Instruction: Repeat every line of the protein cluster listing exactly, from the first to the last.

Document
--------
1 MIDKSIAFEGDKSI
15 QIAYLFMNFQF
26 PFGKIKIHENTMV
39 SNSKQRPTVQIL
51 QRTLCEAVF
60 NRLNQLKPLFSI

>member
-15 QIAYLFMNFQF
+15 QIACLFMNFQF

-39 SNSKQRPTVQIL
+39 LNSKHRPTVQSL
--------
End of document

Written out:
1 MIDKSIAFEGDKSI
15 QIAYLFMNFQF
26 PFGKIKIHENTMV
39 SNSKQRPTVQIL
51 QRTLCEAVF
60 NRLNQLKPLFSI

>member
-15 QIAYLFMNFQF
+15 QIACLFMNFQF

-39 SNSKQRPTVQIL
+39 LNSKHRPTVQSL